Welcome to our weekly video series Sight Unsound, where filmmaker and writer Ted Wilkes offers his own alternative theories on film, television and pop culture.
This week: ‘Fifteen Million Merits’, the second episode of the first season of Black Mirror. As Ted states, “In my eyes this storyline is the best to start with as it’s the one which most accurately represents Charlie Brooker’s own voice and the overall message he’s trying to convey to us through Black Mirror… before it’s too late.”
And for those who prefer a long-read, here’s the full text from the video…
If you haven’t had the delight of seeing them yet, each episode of Charlie Brooker’s Black Mirror is a frighteningly warped insight into a slightly altered version of our not too distant future that critiques the present day. In an interview Brooker professed that the series was like a “box of dark chocolates” – riffing on the famous quote from Forest Gump – you never know what you’re going to get, but it’s going to be bleak.
‘Fifteen Million Merits’ draws on the two things Brooker is best known for: video games and ranting.
The overall aesthetic of the episode gives the feeling that the occupants of the pod-like structure we’re introduced to is akin to a large games console. Even our hero’s name, Bing, is a reference to this. It’s onomatopoeic – eerily similar to the noise that an Xbox or Playstation makes when you turn it on. Also, at the end of ‘Fifteen Million Merits’ we see Bing’s assent from bike to on-camera commentator. The second of his rants is one which could be an extract from Brooker’s own on the Channel 4 series Ten O’Clock Live. It could also be said to be a more complete representation of the themes and tone that are within the rest of the series; touching on several motifs which will pop up throughout. So this is where we’re starting.
This will be no means a complete discussion of all of the themes and references within the episode. Brooker has packed so many interesting ideas surrounding control, freedom, creativity and technology in that I can’t possibly cover them all in the time I have, but I’ve tried to highlight some of the more interesting ideas contained in the show.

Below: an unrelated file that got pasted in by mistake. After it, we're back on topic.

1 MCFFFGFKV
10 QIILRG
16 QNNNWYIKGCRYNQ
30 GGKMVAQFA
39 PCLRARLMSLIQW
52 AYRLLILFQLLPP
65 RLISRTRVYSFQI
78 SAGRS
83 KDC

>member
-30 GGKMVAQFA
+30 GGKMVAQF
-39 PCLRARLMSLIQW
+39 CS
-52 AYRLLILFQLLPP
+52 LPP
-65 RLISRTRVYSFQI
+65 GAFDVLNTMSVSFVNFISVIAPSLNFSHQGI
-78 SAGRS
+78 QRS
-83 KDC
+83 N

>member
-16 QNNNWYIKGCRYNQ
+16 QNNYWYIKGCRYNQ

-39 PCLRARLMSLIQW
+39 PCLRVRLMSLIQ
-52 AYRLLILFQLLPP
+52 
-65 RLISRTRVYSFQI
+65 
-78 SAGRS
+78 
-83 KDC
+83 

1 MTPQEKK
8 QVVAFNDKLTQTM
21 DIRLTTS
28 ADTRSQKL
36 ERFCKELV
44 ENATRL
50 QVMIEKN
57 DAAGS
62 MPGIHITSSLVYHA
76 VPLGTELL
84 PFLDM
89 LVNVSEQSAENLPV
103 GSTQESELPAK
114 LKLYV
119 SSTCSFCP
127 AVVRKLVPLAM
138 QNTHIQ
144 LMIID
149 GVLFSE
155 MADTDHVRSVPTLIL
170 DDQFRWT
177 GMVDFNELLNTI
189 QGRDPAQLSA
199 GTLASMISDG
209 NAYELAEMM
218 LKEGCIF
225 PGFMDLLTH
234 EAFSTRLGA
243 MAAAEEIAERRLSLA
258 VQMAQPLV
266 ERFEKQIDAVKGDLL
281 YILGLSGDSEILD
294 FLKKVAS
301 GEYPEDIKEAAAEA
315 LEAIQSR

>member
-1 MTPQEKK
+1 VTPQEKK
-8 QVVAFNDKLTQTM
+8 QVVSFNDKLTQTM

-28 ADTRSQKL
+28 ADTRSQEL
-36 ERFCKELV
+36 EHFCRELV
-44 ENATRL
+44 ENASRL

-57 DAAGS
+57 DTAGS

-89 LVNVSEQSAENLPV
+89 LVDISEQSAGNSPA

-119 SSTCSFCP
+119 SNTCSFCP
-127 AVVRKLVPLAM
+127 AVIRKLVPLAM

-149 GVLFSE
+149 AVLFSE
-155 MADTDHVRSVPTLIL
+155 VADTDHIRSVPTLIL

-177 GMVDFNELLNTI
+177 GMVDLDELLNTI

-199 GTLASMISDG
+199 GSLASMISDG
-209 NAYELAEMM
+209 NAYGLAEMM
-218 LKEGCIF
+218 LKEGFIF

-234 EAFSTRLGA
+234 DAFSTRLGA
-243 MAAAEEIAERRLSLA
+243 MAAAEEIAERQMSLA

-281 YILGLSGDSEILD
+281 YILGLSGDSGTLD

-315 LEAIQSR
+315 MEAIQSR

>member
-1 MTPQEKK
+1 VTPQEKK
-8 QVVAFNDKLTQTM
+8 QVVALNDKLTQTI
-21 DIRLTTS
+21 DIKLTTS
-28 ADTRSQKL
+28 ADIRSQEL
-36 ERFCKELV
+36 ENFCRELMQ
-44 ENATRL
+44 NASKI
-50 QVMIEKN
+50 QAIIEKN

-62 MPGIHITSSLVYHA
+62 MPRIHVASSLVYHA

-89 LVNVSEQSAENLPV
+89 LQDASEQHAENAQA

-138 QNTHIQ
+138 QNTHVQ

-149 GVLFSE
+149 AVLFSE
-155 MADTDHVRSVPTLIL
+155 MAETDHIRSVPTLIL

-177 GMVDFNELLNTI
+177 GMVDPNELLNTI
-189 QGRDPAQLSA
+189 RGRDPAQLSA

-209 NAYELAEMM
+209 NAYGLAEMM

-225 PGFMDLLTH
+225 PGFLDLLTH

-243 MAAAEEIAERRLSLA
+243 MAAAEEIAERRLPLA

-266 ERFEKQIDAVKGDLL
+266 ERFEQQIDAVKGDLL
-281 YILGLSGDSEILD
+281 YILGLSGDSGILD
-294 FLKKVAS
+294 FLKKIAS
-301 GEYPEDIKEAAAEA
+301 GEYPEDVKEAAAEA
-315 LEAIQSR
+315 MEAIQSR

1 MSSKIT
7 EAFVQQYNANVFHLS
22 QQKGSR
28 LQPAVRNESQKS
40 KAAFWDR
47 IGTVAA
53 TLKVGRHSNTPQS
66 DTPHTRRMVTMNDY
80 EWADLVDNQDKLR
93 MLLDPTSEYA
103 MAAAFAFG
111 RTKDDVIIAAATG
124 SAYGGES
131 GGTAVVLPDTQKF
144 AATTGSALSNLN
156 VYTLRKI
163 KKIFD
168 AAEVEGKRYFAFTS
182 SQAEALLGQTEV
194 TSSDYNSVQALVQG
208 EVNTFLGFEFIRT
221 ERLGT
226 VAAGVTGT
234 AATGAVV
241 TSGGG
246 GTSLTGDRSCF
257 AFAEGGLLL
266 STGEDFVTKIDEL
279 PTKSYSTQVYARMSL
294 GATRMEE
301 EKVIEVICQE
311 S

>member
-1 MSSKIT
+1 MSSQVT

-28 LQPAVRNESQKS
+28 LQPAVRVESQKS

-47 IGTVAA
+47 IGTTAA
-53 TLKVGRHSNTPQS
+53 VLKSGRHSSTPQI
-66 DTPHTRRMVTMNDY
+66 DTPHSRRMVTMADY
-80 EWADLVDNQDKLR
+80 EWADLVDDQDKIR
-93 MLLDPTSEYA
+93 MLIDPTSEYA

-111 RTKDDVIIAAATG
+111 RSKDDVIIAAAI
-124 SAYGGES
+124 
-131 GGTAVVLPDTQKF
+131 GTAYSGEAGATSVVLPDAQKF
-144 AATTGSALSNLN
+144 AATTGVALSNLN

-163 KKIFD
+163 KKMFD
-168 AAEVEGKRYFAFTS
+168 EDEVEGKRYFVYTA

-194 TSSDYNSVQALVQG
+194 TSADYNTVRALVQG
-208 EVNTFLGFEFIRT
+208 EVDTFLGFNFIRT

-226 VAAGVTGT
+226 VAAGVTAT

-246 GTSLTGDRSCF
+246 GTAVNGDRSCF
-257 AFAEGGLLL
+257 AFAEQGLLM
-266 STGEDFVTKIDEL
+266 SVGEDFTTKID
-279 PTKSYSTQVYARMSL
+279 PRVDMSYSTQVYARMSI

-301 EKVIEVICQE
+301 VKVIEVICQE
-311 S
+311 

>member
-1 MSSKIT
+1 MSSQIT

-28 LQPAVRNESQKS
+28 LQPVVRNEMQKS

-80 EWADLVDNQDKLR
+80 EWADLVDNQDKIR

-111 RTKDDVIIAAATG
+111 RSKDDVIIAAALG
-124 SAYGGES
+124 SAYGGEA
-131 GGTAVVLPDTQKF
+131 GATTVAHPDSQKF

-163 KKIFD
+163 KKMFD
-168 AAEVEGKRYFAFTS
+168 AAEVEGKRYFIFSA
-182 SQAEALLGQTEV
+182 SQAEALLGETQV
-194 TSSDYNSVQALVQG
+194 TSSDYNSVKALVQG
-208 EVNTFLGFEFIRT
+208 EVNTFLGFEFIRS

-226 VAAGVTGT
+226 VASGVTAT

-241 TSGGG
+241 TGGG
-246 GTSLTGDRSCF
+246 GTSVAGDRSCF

The world of ‘Fifteen Million Merits’
In ‘Fifteen Million Merits’ we’re introduced to Bing who lives simply to pedal away on a static bike in front of a screen in order to earn ‘credits’ – the currency of the world he inhabits. He’s in the fortunate position that he has inherited 15 million of them from his brother and thus can exist rather comfortably without having to worry too much about the consequences of the world around him.
The world is reminiscent of the 1970’s sci-fi epic Logan’s Run: sparse, technological and populated only by youthful inhabitants. It shows us a future where the developments in technology have created a more effective and pleasant form of social control, which the society seems to be in step with. Doing away for the need of any totalitarian structure and forcing them to obey.
Although not ever directly referenced, it can be inferred that there is a punishment that comes with refusing to peddle, as those in the pods wake up every day and continue to do just that without being coerced. Being a slave to the mindless, meaningless, mundane task of constantly peddling brings to mind the daily nine-to-five grind experienced by most in the western world.
It’s a place forewarned by German philosopher and political theorist Herbert Marcuse. In One Dimensional Man and Repressive Tolerance, Marcuse warned that advanced industrial society would create false needs, which integrate individuals into the existing system of production and consumption via mass media, advertising and industrial management. Read: a terrifying dystopia similar to Aldous Huxley’s Brave New World or the Compulsion Games title We Happy Few.
The populace of ‘Fifteen Million Merits’ are controlled because they want to be controlled. We all secretly crave fascism, but don’t like it being called that. The most efficient forms of managing us are ones that we have accepted, or demanded.
Screens and simulation